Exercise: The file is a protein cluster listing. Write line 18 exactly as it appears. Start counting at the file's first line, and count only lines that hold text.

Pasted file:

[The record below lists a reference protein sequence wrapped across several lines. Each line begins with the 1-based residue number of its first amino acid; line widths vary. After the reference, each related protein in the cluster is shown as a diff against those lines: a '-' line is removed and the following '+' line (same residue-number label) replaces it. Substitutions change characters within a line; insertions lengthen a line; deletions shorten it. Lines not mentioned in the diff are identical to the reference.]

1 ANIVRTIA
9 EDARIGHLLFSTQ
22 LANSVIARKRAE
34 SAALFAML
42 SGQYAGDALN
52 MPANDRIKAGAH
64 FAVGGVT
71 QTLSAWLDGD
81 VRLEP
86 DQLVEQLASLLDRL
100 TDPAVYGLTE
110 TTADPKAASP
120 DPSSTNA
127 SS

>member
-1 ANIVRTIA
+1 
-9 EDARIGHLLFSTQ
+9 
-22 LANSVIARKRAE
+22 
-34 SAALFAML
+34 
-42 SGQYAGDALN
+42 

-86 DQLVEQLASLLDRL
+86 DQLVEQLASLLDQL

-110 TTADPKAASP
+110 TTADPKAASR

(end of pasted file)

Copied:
+1 